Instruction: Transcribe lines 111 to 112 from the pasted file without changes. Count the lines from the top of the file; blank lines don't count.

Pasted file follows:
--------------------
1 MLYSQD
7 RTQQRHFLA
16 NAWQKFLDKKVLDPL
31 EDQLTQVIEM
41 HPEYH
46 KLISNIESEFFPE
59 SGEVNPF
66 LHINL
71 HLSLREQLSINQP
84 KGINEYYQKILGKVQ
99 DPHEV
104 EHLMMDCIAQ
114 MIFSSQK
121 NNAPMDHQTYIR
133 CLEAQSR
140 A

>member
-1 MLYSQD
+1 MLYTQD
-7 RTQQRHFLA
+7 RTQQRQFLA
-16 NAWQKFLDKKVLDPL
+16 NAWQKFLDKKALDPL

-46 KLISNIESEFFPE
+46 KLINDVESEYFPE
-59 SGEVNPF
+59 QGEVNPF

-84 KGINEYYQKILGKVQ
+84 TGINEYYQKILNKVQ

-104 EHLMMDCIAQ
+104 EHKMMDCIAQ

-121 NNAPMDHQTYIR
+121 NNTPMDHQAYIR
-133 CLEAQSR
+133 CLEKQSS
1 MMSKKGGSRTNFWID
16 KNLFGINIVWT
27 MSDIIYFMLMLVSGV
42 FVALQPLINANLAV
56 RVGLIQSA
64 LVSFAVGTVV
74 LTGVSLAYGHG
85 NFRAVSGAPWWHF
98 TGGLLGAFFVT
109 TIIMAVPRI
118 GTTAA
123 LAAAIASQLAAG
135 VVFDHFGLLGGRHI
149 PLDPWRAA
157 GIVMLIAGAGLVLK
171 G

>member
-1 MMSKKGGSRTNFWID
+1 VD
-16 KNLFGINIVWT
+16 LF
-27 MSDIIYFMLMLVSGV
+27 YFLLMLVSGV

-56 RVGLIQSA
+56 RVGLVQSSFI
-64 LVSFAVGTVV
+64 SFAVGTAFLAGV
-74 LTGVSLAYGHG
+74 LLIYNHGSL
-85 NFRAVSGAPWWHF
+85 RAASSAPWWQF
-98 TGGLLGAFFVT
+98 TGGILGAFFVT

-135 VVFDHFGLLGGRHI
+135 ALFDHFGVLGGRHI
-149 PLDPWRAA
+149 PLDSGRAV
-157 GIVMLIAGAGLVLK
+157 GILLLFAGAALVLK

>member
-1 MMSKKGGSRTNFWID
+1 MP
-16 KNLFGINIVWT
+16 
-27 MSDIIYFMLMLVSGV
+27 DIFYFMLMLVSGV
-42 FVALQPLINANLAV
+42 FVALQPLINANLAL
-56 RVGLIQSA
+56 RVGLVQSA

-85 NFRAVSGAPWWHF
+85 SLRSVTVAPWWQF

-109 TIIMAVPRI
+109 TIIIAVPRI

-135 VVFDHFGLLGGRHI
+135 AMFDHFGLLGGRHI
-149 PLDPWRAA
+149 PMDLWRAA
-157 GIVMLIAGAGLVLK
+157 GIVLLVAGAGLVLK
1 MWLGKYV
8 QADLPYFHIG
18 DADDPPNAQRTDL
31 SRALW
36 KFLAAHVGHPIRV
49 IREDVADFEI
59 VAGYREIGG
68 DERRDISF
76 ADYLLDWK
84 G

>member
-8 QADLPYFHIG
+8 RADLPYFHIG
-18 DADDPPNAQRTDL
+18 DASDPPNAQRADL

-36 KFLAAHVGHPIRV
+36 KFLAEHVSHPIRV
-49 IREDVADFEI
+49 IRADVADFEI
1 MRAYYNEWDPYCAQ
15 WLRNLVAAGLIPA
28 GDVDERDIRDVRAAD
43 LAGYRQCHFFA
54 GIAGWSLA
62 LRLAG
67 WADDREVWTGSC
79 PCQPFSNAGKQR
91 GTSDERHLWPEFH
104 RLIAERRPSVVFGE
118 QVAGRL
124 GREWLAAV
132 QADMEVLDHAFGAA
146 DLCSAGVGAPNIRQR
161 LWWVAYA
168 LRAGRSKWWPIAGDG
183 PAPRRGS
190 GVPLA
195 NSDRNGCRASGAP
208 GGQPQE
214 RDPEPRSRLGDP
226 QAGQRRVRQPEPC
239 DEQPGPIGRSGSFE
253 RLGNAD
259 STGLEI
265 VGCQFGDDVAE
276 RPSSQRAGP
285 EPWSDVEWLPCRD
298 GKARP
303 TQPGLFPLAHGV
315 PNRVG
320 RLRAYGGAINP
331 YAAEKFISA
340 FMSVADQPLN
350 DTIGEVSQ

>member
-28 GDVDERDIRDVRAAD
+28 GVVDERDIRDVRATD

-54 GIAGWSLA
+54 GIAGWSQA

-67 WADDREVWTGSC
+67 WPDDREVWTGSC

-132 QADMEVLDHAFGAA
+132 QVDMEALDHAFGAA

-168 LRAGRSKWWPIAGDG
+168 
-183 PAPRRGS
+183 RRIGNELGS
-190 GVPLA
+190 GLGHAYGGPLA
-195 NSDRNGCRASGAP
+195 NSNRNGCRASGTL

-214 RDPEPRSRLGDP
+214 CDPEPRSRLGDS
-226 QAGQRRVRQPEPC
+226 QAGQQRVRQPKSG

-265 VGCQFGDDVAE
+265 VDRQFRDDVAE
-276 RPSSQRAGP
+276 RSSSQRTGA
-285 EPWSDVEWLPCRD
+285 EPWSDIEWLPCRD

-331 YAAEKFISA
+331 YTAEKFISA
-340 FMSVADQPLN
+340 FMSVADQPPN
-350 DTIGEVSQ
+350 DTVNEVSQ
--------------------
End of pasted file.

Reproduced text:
-36 KFLAAHVGHPIRV
+36 KFLAEHVSHPIRV